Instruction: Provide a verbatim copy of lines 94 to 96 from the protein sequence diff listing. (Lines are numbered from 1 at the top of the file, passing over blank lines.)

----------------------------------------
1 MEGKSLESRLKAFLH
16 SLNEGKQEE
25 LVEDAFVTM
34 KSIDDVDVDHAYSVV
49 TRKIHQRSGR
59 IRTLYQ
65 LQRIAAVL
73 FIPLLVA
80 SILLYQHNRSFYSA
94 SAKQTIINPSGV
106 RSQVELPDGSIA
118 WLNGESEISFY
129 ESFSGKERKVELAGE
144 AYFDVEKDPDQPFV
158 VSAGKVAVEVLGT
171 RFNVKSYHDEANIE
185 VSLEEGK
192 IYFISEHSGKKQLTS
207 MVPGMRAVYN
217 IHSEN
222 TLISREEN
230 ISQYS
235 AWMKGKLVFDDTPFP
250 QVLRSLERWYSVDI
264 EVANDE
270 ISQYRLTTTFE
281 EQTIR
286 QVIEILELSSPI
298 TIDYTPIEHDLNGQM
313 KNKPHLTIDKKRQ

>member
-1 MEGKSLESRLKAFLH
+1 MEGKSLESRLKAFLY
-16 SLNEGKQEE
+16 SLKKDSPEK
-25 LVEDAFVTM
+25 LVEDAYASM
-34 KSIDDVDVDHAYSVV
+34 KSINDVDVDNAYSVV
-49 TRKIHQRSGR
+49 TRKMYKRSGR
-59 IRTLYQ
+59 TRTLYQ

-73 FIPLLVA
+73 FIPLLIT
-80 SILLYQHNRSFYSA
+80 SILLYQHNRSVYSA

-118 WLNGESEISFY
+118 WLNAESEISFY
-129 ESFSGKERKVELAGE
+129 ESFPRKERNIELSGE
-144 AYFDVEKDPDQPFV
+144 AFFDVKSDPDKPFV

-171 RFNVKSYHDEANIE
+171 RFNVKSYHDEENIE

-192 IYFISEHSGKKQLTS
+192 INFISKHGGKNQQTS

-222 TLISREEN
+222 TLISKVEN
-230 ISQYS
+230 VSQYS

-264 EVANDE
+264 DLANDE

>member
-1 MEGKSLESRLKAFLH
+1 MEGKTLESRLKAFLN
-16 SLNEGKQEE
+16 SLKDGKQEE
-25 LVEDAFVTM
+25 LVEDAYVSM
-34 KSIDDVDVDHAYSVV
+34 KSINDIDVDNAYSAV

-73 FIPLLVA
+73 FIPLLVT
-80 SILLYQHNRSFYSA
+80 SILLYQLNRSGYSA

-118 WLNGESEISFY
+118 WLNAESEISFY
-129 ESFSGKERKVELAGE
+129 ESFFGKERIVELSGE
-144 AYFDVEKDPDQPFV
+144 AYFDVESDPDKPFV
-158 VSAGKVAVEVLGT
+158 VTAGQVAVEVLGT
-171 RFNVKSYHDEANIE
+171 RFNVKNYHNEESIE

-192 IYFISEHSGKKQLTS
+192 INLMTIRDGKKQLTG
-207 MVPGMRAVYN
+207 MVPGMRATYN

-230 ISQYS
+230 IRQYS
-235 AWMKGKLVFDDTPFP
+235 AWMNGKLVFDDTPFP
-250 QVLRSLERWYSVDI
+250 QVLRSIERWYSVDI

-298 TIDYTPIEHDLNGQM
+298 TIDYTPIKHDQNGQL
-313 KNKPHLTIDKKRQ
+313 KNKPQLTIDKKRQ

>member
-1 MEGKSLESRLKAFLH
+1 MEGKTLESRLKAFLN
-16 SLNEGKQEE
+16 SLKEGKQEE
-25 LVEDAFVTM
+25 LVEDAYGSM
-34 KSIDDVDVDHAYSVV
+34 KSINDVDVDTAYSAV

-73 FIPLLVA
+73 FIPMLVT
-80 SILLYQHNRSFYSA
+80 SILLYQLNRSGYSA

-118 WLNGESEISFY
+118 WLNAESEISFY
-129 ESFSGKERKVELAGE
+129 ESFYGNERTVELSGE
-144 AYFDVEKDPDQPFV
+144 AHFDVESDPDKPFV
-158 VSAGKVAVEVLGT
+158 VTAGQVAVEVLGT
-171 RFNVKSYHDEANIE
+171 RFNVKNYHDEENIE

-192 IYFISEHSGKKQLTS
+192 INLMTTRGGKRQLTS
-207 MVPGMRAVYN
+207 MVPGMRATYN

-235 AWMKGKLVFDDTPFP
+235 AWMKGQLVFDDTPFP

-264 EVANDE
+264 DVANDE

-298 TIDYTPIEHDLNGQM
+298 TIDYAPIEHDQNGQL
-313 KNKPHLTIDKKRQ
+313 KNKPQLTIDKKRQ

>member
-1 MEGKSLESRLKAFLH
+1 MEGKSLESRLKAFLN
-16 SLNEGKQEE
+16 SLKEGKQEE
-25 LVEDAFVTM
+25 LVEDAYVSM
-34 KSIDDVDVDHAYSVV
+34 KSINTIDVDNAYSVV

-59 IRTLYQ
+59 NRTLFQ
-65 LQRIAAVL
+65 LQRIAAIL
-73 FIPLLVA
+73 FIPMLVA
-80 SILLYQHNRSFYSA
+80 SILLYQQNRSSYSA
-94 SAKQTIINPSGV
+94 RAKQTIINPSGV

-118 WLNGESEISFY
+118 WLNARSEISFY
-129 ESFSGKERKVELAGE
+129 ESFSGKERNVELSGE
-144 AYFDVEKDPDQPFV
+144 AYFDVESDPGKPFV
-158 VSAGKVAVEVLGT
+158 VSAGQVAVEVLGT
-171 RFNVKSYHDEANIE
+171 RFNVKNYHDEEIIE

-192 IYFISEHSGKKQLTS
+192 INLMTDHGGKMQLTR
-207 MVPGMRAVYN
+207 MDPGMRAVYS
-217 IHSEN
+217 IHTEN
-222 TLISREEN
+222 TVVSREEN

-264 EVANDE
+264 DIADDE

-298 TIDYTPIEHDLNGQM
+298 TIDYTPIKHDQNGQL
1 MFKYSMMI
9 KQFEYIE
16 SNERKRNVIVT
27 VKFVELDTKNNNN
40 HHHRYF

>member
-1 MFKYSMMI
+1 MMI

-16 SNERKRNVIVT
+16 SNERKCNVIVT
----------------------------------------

+235 AWMNGKLVFDDTPFP
-250 QVLRSLERWYSVDI
+250 QVLRSIERWYSVDI